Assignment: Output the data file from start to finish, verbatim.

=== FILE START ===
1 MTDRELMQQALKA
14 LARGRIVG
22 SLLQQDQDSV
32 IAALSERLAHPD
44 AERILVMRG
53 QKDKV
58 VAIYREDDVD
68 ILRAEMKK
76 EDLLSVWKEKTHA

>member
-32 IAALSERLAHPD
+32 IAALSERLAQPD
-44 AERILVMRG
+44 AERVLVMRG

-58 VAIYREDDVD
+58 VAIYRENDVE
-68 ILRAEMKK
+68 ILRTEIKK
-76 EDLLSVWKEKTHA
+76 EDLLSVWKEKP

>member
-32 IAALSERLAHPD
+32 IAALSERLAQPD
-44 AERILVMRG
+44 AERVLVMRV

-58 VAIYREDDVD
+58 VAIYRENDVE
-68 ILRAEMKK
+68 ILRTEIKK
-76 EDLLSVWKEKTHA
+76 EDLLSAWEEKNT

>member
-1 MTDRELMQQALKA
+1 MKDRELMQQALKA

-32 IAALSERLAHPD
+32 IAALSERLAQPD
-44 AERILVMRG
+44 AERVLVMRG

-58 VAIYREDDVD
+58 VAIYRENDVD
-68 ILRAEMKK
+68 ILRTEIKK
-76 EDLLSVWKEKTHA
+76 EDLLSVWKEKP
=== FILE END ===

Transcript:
1 MTDRELMQQALKA
14 LARGRIVG
22 SLLQQDQDSV
32 IAALSERLAHPD
44 AERILVMRG
53 QKDKV
58 VAIYREDDVD
68 ILRAEMKK
76 EDLLSVWKEKTHA

>member
-32 IAALSERLAHPD
+32 IAALSERLAQPD
-44 AERILVMRG
+44 AERVLVMRG

-58 VAIYREDDVD
+58 VAIYRENDVE
-68 ILRAEMKK
+68 ILRTEIKK
-76 EDLLSVWKEKTHA
+76 EDLLSVWKEKP

>member
-32 IAALSERLAHPD
+32 IAALSERLAQPD
-44 AERILVMRG
+44 AERVLVMRV

-58 VAIYREDDVD
+58 VAIYRENDVE
-68 ILRAEMKK
+68 ILRTEIKK
-76 EDLLSVWKEKTHA
+76 EDLLSAWEEKNT

>member
-1 MTDRELMQQALKA
+1 MKDRELMQQALKA

-32 IAALSERLAHPD
+32 IAALSERLAQPD
-44 AERILVMRG
+44 AERVLVMRG

-58 VAIYREDDVD
+58 VAIYRENDVD
-68 ILRAEMKK
+68 ILRTEIKK
-76 EDLLSVWKEKTHA
+76 EDLLSVWKEKP